Nomura Writedown Closes Chapter on Turbulent Lehman Saga
(Bloomberg) -- Nomura Holdings Inc. finally admitted that the two deals which underpinned its transformation into a global investment bank didn’t add much value to shareholders.
Japan’s largest brokerage disclosed an 81.4 billion yen ($749 million) charge Thursday related to its 2008 acquisition of Lehman Brothers Holdings Inc. operations in Europe and Asia, and its $1.2 billion purchase of electronic brokerage Instinet the previous year. After the charge, Nomura said it no longer carries any goodwill from those deals.
The writedown is a punctuation of sorts in an overseas expansion saga that’s led Nomura investors from despair to hope, and back again. The firm said it conducted “a more conservative assessment” of the profitability of its wholesale division, which houses the old Lehman and Instinet assets.
“Trading business that relies on the balance sheet has probably reached its limit, so we have decided to remove optimistic expectations toward our wholesale business through booking the impairment charge,” Chief Financial Officer Takumi Kitamura said after announcing Nomura’s second consecutive quarterly loss for the three months ended Dec. 31.
The result piles pressure on Chief Executive Officer Koji Nagai, who has failed to sustain profits abroad during his more than six years in charge and now faces headwinds at home as individual investors shun stocks. Nagai has ordered up a comprehensive review of Nomura’s businesses, and expects to present the results as soon as April, Kitamura said.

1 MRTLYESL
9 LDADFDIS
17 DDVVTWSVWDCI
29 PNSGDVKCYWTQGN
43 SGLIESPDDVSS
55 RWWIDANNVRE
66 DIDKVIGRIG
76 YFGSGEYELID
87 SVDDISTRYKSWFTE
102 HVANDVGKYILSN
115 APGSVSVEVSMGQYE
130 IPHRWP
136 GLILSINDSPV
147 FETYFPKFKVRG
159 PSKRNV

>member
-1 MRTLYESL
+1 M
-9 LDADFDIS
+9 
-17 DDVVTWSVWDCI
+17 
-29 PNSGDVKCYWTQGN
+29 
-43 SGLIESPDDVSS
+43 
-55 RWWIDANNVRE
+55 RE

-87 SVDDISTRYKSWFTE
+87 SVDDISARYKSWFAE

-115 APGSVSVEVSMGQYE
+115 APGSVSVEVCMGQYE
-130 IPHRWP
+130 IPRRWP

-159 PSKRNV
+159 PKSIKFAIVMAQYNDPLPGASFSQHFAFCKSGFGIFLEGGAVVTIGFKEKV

Goodwill is the difference between the acquisition price and the fair value of the target’s net assets. A goodwill writedown is a recognition that the value of the acquisition has permanently declined.
The charge pushed Nomura into a net loss of 95.3 billion yen in a quarter where the firm was slammed by turbulence in global equity and bond markets. Overseas operations lost money for a fourth straight period, while at home, the worst quarter in a decade for Japanese stocks led to a drop in brokerage commissions and hurt sales of investment trusts.
The equity slump also afflicted rival Daiwa Securities Group Inc., which this week posted the lowest quarterly profit in six years.
Kitamura said Nomura is closely reviewing each of its businesses given the tough operating environment. Conditions for the fixed-income operation will remain severe for the time being, he said in Tokyo.
Nagai, 60, signaled in a December interview that he may trim staff in Europe, the bank’s worst-performing region in recent years. Nomura is ready to cut as many as 50 employees from its global trading division, mainly in Europe but also in Asia and the U.S., the Financial Times reported earlier this week. Fixed-income desks face the brunt of the cuts, along with the emerging markets team in London, the newspaper reported.
For the nine months ended December, Nomura has lost 101.3 billion yen, putting it on course for its first annual net loss since the year ended March 2009. The Tokyo-based firm incurred a massive increase in staffing costs that year following its purchase of the Lehman operations during the global crisis.
One bright spot for Nomura last quarter was an increase in investment banking fees, thanks in part to its role managing the initial public offering of SoftBank Group Corp.’s telecom unit, the biggest debut share sale in Japanese history.
Shares of Nomura closed 1.3 percent higher in Tokyo before the results were published. The stock has risen 5 percent this year after slumping 37 percent in 2018.
©2019 Bloomberg L.P.